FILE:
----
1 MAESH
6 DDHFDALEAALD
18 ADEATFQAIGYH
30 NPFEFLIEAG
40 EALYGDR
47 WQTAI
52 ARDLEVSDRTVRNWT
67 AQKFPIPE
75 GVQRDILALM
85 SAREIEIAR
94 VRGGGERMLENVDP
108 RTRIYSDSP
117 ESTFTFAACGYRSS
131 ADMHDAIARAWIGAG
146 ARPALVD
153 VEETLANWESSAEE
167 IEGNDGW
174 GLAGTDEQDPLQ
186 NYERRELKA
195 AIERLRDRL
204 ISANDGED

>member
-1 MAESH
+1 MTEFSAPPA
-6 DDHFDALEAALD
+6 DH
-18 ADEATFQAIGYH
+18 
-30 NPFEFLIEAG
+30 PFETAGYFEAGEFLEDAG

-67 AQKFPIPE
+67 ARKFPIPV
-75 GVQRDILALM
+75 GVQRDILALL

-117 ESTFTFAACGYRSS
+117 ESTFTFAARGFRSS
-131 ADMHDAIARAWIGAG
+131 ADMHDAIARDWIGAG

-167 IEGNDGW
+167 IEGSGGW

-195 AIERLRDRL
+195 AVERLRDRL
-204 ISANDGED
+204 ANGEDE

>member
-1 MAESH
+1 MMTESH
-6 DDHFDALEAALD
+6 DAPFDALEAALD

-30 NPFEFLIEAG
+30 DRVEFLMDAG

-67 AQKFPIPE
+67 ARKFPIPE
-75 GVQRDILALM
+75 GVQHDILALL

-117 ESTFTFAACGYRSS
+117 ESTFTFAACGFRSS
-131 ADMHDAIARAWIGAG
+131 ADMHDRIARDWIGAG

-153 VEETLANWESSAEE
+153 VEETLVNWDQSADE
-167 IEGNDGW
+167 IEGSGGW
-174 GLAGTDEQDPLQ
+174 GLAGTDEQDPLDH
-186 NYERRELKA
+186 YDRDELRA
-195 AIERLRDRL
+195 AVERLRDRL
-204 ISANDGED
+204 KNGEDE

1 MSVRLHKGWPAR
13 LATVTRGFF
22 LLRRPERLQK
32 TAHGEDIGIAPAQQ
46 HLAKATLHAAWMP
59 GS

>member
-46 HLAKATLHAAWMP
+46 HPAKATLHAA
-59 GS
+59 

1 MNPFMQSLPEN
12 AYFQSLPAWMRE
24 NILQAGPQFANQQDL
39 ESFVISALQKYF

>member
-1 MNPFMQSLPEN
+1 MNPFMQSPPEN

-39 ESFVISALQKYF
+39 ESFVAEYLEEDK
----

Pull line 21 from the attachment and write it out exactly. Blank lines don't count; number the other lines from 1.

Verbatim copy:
204 ISANDGED